Noun Phrase Coreference Resolution is one of the most challenging tasks in Natural Language Processing with numerous applications within and outside NLP. After briefly reviewing limitations of previous approaches, this talk introduces a new structured model for learning coreference resolution and anaphoricity detection in a joint fashion. Specifically, we use a latent tree to represent the full coreference and anaphoric structure of a document at a global level, and we jointly learn the parameters of the two models using a version of the structured perceptron algorithm. Our joint structured model is further refined by the use of pairwise constraints which help the model to capture accurately certain patterns of coreference. Our experiments on the CoNLL-2012 dataset, the main benchmark for this task, show large improvements compared to various competing architectures.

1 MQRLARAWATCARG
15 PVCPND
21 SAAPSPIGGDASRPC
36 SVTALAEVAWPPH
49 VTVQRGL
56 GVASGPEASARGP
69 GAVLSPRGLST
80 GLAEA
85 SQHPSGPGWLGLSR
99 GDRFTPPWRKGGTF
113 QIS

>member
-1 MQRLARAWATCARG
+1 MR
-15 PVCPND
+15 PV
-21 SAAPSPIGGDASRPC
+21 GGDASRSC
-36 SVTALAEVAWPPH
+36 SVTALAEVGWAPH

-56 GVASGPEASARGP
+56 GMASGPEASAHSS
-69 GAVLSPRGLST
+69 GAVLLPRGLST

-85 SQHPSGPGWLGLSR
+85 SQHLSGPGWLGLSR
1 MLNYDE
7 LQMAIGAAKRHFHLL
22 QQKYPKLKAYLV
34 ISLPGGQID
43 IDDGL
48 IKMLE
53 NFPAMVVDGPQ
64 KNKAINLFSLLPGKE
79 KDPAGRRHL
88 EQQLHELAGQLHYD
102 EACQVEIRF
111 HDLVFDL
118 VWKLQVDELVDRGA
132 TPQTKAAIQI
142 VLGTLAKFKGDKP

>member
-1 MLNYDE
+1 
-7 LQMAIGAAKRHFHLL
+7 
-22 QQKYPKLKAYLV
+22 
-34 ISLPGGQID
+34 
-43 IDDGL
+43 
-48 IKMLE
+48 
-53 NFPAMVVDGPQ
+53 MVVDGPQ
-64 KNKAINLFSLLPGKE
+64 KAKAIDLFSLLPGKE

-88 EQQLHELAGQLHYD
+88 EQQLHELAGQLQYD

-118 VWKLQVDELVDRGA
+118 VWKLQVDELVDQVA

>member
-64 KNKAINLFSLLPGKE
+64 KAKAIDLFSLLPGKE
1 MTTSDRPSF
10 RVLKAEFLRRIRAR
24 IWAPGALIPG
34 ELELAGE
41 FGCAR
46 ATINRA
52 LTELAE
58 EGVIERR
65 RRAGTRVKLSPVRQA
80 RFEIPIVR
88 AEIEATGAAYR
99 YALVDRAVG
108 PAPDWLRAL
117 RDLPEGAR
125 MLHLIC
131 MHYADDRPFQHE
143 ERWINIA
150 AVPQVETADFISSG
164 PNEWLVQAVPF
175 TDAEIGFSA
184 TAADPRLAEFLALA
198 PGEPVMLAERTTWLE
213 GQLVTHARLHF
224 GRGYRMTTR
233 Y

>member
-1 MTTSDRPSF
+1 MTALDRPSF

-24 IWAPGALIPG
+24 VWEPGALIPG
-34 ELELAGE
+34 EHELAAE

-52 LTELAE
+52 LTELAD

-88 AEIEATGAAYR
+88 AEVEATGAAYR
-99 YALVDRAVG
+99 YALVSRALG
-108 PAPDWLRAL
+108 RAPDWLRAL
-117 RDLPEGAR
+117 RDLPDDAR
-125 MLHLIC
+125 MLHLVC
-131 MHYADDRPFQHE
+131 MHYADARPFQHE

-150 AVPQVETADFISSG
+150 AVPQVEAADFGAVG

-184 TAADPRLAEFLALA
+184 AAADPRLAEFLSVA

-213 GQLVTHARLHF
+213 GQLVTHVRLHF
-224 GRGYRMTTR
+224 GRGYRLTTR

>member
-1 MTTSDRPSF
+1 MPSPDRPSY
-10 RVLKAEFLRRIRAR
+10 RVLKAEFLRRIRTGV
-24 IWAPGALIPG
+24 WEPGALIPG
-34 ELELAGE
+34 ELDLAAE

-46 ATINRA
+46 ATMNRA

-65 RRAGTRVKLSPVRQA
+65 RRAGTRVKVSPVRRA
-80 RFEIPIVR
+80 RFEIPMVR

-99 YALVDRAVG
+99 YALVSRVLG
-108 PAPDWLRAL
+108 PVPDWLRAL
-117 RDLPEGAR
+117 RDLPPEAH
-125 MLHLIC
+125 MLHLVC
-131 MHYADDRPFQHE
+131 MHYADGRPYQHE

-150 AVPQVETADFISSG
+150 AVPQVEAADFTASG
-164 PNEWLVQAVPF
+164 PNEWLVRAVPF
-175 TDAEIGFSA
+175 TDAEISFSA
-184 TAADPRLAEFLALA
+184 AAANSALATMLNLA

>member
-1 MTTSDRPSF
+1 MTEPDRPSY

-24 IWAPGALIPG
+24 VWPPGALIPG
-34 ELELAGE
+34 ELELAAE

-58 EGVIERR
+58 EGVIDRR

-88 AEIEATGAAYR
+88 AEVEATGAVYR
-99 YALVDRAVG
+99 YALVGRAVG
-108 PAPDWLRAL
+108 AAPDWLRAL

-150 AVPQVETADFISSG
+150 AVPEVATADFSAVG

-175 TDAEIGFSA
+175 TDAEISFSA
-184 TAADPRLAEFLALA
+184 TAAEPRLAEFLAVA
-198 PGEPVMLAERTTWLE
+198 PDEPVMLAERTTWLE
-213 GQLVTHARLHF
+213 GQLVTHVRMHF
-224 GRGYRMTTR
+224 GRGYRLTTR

**Eustasio del Barrio****,*** A contamination model for approximate stochastic order*